Newspapers and periodicals were in the last batch of products to have their prices frozen, a move that threatens to bankrupt all privately owned media. (The regime might subsidise the titles controlled by its Mass Media Trust.)
We, as Zimbabwean journalists, exist in an even more nebulous state, having applied two months ago for accreditation for 2003 in terms of the newly-passed Access to Information and Protection of Privacy Act. We have neither received accreditation nor been categorically refused. Anyone working without accreditation after December 31 may be sentenced to up to two years' imprisonment.
On December 31, the state-appointed Media and Information Commission said that some time during the week beginning January 6 it would start issuing certificates to journalists, publications and publishing houses stating they had permission to operate in the coming year. It did not say when, or how, those refused permission would be notified.
The Commission chairman Tafataona Mahoso is a Marxist ideologue who lectures on politics at Harare polytechnic.
The Supreme Court has yet to rule on a petition brought by journalists to have the act ruled unconstitutional as a violation of entrenched rights of free expression.
Mahoso said his Commission was still processing additional information it had sought from some applicants, and compiling a list of "delinquent companies" which had not applied for registration.
Sources at the Commission say the group of correspondents for foreign media to which I belong is being "confrontational" because we submitted our US $50 application fees in Zimbabwe dollars, converted at the official rate, instead of in US dollar bills.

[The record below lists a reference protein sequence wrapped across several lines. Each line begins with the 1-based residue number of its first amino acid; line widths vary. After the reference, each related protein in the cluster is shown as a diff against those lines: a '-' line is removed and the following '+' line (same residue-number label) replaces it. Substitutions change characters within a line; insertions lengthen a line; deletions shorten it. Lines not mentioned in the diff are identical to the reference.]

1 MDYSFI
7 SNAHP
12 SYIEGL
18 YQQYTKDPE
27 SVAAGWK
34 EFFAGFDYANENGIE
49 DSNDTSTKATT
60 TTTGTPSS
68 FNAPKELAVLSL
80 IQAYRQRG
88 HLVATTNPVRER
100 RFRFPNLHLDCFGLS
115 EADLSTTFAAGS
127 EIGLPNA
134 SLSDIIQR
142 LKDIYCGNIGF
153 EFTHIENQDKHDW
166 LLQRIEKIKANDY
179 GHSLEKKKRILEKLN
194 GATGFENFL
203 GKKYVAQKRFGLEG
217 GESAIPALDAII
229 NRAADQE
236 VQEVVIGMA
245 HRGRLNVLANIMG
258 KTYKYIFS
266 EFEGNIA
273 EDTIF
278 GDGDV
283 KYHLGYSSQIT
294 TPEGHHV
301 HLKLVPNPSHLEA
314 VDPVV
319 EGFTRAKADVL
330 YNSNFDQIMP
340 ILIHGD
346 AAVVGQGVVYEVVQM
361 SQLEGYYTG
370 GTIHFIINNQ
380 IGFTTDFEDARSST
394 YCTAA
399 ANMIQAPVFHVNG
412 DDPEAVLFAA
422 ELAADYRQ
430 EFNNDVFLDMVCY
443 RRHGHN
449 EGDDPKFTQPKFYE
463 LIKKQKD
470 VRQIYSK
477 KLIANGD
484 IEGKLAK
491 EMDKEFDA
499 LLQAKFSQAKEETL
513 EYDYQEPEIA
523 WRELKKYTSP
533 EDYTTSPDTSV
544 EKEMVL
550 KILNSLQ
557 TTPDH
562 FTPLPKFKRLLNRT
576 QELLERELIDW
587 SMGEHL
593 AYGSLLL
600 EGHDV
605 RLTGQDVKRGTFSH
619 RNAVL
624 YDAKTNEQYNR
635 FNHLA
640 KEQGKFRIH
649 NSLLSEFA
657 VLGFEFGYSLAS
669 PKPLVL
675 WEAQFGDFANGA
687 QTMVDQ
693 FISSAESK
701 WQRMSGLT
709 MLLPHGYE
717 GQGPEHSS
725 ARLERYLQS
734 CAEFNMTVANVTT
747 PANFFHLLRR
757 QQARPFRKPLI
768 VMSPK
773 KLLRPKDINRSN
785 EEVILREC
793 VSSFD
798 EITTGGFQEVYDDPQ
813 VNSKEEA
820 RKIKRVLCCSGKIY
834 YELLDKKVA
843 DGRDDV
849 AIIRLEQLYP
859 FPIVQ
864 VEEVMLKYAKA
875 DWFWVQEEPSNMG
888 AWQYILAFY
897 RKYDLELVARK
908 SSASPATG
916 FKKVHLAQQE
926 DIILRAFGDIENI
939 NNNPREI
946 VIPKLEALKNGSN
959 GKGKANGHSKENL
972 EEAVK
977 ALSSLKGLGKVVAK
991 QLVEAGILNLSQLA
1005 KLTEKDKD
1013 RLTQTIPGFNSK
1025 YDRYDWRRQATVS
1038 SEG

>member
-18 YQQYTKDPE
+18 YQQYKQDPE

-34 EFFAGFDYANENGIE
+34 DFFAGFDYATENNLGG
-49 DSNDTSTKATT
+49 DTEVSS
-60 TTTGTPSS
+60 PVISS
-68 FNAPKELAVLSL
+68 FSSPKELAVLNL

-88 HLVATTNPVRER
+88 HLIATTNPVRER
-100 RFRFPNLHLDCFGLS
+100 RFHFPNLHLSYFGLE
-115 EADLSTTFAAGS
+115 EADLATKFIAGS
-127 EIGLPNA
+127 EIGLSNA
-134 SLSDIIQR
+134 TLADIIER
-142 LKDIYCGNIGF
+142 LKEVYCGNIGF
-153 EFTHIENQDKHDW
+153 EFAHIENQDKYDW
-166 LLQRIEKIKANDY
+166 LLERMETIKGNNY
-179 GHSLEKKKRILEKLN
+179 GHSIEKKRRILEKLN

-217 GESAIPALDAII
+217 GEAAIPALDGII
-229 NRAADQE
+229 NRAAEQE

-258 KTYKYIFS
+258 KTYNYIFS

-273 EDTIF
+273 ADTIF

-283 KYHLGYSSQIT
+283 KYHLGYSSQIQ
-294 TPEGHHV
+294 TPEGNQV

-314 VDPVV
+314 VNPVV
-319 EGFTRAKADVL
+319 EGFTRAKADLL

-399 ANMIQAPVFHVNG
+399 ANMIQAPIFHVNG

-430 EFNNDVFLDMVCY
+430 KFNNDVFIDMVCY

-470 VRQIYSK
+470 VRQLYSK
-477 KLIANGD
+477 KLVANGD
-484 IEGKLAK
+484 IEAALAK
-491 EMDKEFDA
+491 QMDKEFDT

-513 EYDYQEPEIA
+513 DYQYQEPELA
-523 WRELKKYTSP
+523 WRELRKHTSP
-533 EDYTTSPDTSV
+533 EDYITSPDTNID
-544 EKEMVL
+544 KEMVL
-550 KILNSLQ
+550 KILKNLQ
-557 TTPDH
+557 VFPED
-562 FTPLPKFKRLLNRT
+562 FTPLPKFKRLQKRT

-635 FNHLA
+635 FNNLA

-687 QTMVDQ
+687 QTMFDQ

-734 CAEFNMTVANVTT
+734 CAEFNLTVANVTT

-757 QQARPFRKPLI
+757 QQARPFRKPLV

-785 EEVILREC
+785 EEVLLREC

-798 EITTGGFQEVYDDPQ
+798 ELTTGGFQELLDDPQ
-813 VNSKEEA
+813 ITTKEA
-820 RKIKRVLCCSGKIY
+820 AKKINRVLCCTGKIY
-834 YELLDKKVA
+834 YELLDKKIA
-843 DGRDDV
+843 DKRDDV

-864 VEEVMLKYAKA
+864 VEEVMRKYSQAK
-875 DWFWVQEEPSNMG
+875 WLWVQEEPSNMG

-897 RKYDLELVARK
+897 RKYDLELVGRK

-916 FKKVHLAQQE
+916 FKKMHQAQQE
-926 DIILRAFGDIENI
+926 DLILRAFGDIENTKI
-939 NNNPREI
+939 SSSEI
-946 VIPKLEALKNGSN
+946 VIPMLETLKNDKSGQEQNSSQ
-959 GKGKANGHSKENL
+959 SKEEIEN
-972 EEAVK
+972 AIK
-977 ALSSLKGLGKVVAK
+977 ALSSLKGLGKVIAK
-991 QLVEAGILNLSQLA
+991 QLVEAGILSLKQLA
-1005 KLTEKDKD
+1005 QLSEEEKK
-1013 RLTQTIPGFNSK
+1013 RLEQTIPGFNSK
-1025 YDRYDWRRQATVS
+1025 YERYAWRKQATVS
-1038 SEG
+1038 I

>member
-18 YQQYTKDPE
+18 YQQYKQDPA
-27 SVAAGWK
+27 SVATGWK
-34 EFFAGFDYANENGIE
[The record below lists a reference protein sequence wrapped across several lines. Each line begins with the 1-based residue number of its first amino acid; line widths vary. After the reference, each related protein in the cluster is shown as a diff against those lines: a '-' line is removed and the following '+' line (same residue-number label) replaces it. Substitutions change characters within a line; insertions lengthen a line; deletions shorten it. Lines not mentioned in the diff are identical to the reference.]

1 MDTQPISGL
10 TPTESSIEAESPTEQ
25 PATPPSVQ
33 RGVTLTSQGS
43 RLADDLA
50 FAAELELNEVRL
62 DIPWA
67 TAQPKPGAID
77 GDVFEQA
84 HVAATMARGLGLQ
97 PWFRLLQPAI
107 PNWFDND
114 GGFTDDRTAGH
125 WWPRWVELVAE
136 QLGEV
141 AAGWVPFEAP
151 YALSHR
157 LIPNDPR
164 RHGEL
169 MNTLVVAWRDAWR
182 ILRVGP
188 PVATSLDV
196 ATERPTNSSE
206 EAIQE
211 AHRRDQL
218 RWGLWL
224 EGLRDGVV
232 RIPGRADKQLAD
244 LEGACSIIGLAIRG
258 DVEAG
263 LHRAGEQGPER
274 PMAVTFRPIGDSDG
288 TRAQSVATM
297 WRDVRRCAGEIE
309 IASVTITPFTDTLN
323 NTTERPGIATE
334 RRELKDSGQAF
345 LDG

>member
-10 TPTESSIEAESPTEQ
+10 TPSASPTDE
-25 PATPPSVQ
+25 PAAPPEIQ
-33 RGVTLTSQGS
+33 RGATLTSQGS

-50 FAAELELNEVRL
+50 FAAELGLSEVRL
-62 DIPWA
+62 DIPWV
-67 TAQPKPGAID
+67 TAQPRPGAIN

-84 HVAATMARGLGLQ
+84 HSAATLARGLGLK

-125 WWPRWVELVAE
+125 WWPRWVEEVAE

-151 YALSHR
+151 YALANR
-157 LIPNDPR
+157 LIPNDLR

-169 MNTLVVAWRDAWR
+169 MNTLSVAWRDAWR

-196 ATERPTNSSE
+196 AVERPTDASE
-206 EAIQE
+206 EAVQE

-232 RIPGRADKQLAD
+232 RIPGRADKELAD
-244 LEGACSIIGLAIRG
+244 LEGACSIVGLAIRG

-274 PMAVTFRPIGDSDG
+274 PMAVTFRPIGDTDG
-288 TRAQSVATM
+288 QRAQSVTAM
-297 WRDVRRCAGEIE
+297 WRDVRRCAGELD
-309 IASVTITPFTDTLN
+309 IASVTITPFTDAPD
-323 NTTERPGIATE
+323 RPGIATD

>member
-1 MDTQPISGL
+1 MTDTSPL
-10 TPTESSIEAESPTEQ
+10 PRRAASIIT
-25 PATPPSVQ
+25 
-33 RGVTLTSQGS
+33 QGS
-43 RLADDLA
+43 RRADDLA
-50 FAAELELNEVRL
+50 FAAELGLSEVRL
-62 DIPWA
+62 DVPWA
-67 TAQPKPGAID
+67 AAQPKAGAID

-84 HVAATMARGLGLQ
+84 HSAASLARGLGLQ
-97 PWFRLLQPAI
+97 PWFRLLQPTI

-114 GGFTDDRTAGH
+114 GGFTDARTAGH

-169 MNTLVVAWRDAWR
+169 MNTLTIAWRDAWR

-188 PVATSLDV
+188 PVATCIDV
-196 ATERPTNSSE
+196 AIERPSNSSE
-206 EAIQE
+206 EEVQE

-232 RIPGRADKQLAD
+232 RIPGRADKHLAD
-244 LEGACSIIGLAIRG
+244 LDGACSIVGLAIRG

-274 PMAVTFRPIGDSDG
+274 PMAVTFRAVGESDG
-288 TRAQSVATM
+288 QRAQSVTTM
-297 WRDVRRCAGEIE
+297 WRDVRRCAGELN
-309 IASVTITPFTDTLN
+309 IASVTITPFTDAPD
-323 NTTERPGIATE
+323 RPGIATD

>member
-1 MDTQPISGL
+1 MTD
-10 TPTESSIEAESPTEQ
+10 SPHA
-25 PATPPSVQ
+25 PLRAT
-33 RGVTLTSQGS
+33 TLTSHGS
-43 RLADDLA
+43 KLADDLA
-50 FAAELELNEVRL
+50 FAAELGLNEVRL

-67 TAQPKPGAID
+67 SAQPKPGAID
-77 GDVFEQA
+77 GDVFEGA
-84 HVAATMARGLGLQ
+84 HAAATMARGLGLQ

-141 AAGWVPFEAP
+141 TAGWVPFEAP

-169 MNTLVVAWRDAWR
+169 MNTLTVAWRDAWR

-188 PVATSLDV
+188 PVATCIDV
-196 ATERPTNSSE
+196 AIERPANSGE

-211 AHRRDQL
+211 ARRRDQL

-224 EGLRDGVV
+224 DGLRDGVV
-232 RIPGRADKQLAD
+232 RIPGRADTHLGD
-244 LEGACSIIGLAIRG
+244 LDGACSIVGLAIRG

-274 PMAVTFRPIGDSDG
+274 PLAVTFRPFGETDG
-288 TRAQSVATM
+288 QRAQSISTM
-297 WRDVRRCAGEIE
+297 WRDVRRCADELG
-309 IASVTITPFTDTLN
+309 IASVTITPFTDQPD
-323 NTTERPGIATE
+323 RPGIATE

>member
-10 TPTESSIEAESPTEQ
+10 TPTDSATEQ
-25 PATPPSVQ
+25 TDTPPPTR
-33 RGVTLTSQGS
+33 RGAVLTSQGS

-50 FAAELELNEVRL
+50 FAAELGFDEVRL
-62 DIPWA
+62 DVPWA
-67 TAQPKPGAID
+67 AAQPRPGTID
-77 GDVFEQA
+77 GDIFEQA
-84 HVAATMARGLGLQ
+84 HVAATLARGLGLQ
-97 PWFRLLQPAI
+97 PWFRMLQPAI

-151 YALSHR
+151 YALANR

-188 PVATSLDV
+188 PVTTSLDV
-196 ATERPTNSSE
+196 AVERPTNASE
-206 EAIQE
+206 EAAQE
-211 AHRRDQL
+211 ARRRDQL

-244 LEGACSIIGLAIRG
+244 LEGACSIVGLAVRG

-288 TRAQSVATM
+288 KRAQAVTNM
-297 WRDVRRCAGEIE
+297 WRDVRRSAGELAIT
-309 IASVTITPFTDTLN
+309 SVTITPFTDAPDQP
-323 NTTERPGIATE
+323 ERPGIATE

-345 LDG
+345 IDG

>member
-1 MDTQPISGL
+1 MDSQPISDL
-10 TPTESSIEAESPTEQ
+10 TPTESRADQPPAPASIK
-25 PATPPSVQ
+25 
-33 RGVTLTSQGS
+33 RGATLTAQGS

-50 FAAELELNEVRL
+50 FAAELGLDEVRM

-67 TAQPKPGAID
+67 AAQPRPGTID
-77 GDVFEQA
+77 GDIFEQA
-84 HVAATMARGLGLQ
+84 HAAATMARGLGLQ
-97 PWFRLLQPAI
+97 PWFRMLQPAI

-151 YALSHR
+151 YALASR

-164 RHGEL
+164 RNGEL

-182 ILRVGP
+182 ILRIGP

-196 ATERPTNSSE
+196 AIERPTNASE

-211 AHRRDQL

In a letter to the commission, our lawyers pointed out that it is illegal for Zimbabwean citizens and permanent residents (which we all are) to pay a Zimbabwean entity, such as the Commission, in foreign exchange. At the official rate, US$50 is Z$2,750. On the streets, the only place where most Zimbabwe residents can buy foreign exchange, the 50 American notes would cost Z$85,000.
If accreditation is granted, correspondents for foreign media have to pay a further fee of US$1,000 - Z$55,000 at the official rate, a cool Z$1.7 million on the black market.
Mahoso responded mid-December demanding copies of our contracts with our foreign media clients. We presume the Commission wanted to calculate a rake-off on our earnings. We replied that most of us don't have contracts - foreign or features editors simply phone and request contributions. Then Mahoso demanded attested copies of professional qualifications certificates, or articles published under our by-lines.
Independent journalists join so many Zimbabweans whose practice of an honest livelihood is sinking into illegality, while those who have committed robbery and murder have been shielded by the state and allowed to continue with impunity.
Zimbabwes sole independent daily newspaper has been the most high-profile casualty so far. The Daily News, launched in 1999 under founder- editor Geoff Nyarota, survived the January 2001 bombing of its presses immediately after Moyo declared it to be "an enemy of the state" that would be silenced. It managed to sustain publication, using contract printers, then imported new presses enabling it to resume an aggressive sales drive.